don't know what I would do to really secure the back though, other than building another fence... which i don't want to do because it kind of closes in the space and blocks the view of the canal, plus I'm not sure whether that would help or hinder re-sale value of the house.

posted on Dec, 16 2006 @ 07:40 PM
i'm gonna go & read the latest post that worldwatcher just sent,
but i had to say this idea straight away

I'd opt for a houseboat and put-put into one of the swamp areas for our 'sanctuary',
in the meantime your houseboat can be used for strictly pleasure & weekends/vacations.
If i really wanted to plan an excape refuge, i'd get an old 100' X 20' barge
(you can shop a older one for +$50K) then i'd go about retrofiting it for living on it for 3-6months at a time out in some hard to access backwater
->up the river here in SC is where the famous 'Swamp Fox' made his base of operations in a area we call (the big sandy) in the region between Marion & Florence SC ~about 200 sq miles of swamps & rivers~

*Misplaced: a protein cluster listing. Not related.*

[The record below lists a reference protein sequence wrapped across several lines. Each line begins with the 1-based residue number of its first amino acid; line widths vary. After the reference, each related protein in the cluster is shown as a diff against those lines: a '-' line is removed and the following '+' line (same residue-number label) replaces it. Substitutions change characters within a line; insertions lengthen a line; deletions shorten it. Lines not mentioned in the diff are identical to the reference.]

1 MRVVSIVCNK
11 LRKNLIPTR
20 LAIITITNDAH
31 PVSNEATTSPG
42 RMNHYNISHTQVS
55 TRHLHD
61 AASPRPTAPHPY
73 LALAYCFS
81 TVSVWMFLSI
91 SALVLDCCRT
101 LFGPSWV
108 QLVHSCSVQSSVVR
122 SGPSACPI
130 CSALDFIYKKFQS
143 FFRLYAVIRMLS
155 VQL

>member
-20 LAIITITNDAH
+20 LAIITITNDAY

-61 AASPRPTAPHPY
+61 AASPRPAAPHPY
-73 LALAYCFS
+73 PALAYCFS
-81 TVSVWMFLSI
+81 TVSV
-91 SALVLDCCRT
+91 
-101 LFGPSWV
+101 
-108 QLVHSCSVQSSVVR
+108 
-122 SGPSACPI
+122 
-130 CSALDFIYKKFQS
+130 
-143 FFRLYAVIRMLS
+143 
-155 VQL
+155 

the MadMax thing could have its counterpart in a MikeFink river pirate thing
if i had a barge fortress operational for the anticipated anarchy era in america...just some food-for-thought


posted on Dec, 16 2006 @ 08:29 PM
First: Baricade the house. Second: Arm everyone with a sidearm, pepperspray/mace, and a baseball bat. Third: Have plenty of food stockpiled for at least a 3 month duration. In my opinion, anyone stupid enough to break down a door with the proper baricade devices deserves whatever happens next.. --- Parting shot ---- "The Universe unfolds as it should."

posted on Dec, 16 2006 @ 08:46 PM
My first line is perimeter wire. I would connect it every 6 feet or so with those trip/glow sticks that crack on a tug of that section of wire. This makes night patrol easier. If a glow comes from the west, you know it has been breached by something the height you set it at. It sounds extreme, but I am surrounded by woods, and this way seems easiest.

posted on Dec, 16 2006 @ 08:55 PM